Background and objectives: The University of Louisville School of Medicine Trover Campus (ULTC) was established in rural west Kentucky in 1998 with the purpose of increasing the number of rural physicians. Utilizing the affinity model, a primary goal of the ULTC is to encourage rural students to pursue a medical education and return to rural Kentucky for practice. One aspect of this geographically separate clinical campus includes a Rural Medicine Elective (RME) offered during the basic science years. We report here the effect of the RME on student opinions and knowledge concerning rural practice, as well as initial effects on specialty and rural practice choice.
Methods: Opinion responses and knowledge on a written exam using a pre-RME and post-RME survey for the 2004-2009 classes were analyzed. Pre-RME opinion items were examined descriptively (n=36). Pre-and post-opinion responses (n=23) and summation scores of 11 domains on exam questions (n=50) were compared using the Wilcoxon Signed Rank test. The proportion of students choosing family medicine and subsequent practice site choice were also measured.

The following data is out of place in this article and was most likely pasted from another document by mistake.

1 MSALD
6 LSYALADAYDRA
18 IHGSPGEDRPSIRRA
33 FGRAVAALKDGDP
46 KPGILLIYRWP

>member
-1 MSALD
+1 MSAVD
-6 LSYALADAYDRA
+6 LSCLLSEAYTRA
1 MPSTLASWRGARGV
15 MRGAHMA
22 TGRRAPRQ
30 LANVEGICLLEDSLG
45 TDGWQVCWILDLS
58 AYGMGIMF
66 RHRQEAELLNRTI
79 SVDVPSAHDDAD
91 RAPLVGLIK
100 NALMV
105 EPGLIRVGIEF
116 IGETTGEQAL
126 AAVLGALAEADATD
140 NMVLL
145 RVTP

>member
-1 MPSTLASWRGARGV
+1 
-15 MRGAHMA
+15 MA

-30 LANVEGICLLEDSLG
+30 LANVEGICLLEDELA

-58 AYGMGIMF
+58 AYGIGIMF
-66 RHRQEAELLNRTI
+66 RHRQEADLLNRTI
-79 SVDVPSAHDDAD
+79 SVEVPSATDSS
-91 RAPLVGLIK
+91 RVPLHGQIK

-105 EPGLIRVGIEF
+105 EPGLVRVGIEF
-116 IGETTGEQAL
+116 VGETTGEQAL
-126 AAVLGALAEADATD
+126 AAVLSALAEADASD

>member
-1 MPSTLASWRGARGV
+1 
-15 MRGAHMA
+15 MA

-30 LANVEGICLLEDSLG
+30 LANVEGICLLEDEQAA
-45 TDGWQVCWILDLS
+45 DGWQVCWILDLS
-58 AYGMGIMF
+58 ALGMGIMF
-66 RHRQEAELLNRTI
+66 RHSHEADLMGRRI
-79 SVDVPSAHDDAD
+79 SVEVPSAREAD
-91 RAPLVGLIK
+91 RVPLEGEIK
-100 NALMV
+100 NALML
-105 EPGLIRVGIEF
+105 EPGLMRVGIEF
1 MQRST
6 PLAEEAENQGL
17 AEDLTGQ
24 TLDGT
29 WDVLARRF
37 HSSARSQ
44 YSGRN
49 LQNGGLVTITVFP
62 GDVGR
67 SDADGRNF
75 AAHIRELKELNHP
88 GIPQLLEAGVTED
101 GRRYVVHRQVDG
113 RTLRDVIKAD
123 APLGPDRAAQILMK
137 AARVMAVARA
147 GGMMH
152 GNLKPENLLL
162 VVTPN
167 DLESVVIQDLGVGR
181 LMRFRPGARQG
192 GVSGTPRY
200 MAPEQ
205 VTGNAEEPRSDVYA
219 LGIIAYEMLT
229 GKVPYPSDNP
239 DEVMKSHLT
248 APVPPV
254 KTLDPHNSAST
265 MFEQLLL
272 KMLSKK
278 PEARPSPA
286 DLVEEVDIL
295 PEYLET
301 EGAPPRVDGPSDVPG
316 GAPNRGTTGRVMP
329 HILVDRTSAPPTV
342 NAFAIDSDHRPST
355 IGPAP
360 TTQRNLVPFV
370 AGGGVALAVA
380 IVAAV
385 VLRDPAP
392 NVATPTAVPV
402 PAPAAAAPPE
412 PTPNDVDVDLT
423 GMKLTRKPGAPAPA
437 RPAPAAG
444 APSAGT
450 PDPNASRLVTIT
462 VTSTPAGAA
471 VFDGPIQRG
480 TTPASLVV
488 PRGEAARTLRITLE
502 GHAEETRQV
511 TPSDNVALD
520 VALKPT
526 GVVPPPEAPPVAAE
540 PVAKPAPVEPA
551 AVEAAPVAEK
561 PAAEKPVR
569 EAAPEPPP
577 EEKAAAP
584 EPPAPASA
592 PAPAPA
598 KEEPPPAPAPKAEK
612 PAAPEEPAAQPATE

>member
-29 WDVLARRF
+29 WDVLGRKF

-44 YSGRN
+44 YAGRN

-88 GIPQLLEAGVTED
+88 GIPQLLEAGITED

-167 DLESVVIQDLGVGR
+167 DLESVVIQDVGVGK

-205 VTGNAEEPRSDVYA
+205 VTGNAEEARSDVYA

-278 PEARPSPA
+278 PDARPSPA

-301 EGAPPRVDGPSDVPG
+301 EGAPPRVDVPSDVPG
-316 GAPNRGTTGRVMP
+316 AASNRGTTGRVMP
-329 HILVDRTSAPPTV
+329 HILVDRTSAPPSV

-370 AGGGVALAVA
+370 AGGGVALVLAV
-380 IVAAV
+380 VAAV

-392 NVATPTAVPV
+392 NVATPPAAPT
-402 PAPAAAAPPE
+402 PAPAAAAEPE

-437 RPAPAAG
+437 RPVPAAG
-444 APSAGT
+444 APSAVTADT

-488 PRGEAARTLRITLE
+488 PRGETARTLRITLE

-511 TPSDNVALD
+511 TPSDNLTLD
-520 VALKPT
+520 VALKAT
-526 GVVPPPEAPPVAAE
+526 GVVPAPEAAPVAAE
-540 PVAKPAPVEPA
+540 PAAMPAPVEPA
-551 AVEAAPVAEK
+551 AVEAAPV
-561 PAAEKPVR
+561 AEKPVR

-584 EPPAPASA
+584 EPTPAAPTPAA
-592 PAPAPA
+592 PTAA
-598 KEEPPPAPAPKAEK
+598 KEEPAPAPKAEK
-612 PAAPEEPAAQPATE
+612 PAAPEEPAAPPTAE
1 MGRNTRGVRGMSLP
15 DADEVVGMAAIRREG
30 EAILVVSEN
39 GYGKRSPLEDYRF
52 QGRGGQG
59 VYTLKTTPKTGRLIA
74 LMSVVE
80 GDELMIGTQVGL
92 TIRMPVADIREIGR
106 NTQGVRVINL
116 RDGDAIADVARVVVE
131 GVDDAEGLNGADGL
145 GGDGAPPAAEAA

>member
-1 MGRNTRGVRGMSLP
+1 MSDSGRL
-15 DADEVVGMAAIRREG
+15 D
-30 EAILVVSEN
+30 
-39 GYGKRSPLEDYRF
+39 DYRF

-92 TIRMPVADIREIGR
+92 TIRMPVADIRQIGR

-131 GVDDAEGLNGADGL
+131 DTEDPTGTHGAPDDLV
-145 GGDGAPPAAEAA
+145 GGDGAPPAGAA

Results: RME student opinions about rural practice indicated improved agreement with information as presented in the course material. Similarly, on 11 knowledge examination summation scores, pre- and post-exam results showed significant increases in 10 domains. The pre-test answers provided an interesting baseline of beliefs. RME students were far more likely to choose family medicine than their classmates, and initial results show an increased likelihood of subsequent rural practice.
Conclusions: The initial outcomes of the RME are encouraging and indicate such an elective can maintain positive opinions about rural practice among rural students attending an urban medical school. The RME is also successful in increasing students' knowledge about rural practice and may maximize the likelihood that they will choose rural practice.